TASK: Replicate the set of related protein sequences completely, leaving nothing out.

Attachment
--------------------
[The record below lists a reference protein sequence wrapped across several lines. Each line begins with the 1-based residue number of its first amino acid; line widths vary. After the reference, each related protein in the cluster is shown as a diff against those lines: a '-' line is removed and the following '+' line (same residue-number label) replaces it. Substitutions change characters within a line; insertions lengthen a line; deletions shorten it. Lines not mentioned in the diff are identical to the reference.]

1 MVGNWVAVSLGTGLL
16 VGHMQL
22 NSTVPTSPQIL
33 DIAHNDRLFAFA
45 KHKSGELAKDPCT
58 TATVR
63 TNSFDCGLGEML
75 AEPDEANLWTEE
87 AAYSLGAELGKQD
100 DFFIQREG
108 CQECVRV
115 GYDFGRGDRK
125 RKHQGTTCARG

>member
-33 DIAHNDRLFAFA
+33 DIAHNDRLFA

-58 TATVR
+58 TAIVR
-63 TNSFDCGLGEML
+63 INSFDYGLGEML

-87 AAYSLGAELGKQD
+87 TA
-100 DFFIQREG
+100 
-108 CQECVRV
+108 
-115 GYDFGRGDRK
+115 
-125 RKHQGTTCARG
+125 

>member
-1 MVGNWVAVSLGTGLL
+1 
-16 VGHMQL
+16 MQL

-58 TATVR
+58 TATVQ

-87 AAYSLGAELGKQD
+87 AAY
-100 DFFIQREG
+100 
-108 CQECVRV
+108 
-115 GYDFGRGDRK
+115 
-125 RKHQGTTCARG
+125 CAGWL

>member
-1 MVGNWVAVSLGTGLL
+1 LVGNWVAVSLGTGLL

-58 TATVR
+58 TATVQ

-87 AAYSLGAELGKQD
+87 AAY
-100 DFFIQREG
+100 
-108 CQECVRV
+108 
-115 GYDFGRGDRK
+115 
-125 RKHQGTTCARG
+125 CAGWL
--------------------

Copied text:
[The record below lists a reference protein sequence wrapped across several lines. Each line begins with the 1-based residue number of its first amino acid; line widths vary. After the reference, each related protein in the cluster is shown as a diff against those lines: a '-' line is removed and the following '+' line (same residue-number label) replaces it. Substitutions change characters within a line; insertions lengthen a line; deletions shorten it. Lines not mentioned in the diff are identical to the reference.]

1 MVGNWVAVSLGTGLL
16 VGHMQL
22 NSTVPTSPQIL
33 DIAHNDRLFAFA
45 KHKSGELAKDPCT
58 TATVR
63 TNSFDCGLGEML
75 AEPDEANLWTEE
87 AAYSLGAELGKQD
100 DFFIQREG
108 CQECVRV
115 GYDFGRGDRK
125 RKHQGTTCARG

>member
-33 DIAHNDRLFAFA
+33 DIAHNDRLFA

-58 TATVR
+58 TAIVR
-63 TNSFDCGLGEML
+63 INSFDYGLGEML

-87 AAYSLGAELGKQD
+87 TA
-100 DFFIQREG
+100 
-108 CQECVRV
+108 
-115 GYDFGRGDRK
+115 
-125 RKHQGTTCARG
+125 

>member
-1 MVGNWVAVSLGTGLL
+1 
-16 VGHMQL
+16 MQL

-58 TATVR
+58 TATVQ

-87 AAYSLGAELGKQD
+87 AAY
-100 DFFIQREG
+100 
-108 CQECVRV
+108 
-115 GYDFGRGDRK
+115 
-125 RKHQGTTCARG
+125 CAGWL

>member
-1 MVGNWVAVSLGTGLL
+1 LVGNWVAVSLGTGLL

-58 TATVR
+58 TATVQ

-87 AAYSLGAELGKQD
+87 AAY
-100 DFFIQREG
+100 
-108 CQECVRV
+108 
-115 GYDFGRGDRK
+115 
-125 RKHQGTTCARG
+125 CAGWL